Weird problem with debugger in MS visual C++

Write here if you have problems with your C++ source code

Moderator: Board moderators

Post Reply
Nguyen Viet Bang
New poster
Posts: 4
Joined: Tue Nov 04, 2003 8:06 pm

Weird problem with debugger in MS visual C++

Post by Nguyen Viet Bang » Fri Jan 16, 2004 3:12 pm

Hi all ,

I've just moved from Pascal to C++ . I face really weird problem with the debugger in Visual Studio C++ 6.0 . belose is my source : [cpp]

#include<iostream>
#include<string>

using namespace std ;

char * nextToken(char *b){
char static *tem ;

if (b==NULL) {

if (tem == NULL) return NULL ;

char * si = new char[(strchr(tem,' ')-tem)];
strncpy(si ,tem,(strchr(tem,' ')-tem));
si+='\0' ;
return si ;
tem += strlen(si) ;
while (tem[0] == ' ') tem++ ;

}
else {
tem = new char[strlen(b)] ;
tem = strcpy(tem,b);
cout<<tem ;
return NULL ;
}
}

void main(){

char s[100] , c;

do {
cout<<"Enter a string or q to exit\n" ;
cin.getline(s , 100) ;

if (strcmp(s,"q")==0) break ;
nextToken(s);

do {
cout<<"press n for next token , press s for stopping" <<endl;
cin >> c ;
char * s = nextToken(NULL) ;
if (c=='n' && s != NULL ) cout<< s ;
else break ;
} while (1) ;

} while (1) ;
}
[/cpp]

I should state firstly there's no silly compilation error here . Everything compiled OK but still got stuck while running .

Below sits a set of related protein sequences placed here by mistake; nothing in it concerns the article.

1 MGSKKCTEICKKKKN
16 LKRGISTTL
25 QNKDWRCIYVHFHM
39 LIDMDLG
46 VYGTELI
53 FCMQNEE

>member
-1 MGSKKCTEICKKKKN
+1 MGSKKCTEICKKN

It's just a simple one simulating the strtok func. in C++. But when I try to view the static "char * tem" variable in function " char * nextToken(char*) , the debugger dunt understand .(Error : symbol "tem" not found".

I tried to changed it into #include<string> instead of #include<string.h> , then try to view it by ::tem , but it doesnt help also .

Thnx for any reply :)

CDiMa
Experienced poster
Posts: 214
Joined: Fri Oct 17, 2003 5:49 pm
Location: Genova

Re: Weird problem with debugger in MS visual C++

Post by CDiMa » Fri Jan 16, 2004 5:30 pm

Nguyen Viet Bang wrote:Hi all ,

I've just moved from Pascal to C++ . I face really weird problem with the debugger in Visual Studio C++ 6.0 . belose is my source : [cpp]

char static *tem ;

[/cpp]

I should state firstly there's no silly compilation error here . Everything compiled OK but still got stuck while running .

It's just a simple one simulating the strtok func. in C++. But when I try to view the static "char * tem" variable in function "
hmmm, I don't understand what should be the meaning of "char static *tem".
I've never seen that before and I'm assuming you intended "static char *tem"; otherwise can you please explain me the meaning of your declaration?

Ciao!!!

Claudio

Nguyen Viet Bang
New poster
Posts: 4
Joined: Tue Nov 04, 2003 8:06 pm

Post by Nguyen Viet Bang » Fri Jan 16, 2004 7:15 pm

Thnx for ur reply , Claudio...

Well , actually I have noticed it before and it is also one of my efforts to fix the problem . To my knowledge , "char static * tem" means that "tem" is a static pointer points to the string of characters , meanwhile , "static char * tem" refers to a pointer (not static at all) pointing an array of STATIC characters . Can you get it ? (Pls correct me if I'm wrong).

But it doens't matter since when switch between 2 things , the problem 's still there (means the debugger cannot "see" the tem variable). Up to now I have solved it already using Borland C3.1 (I get use to Borland stuff :oops: ). But still wonder why it doesnt' work with Visual C++ (which I believe should be more up to date). The debugger there is noisy right :-?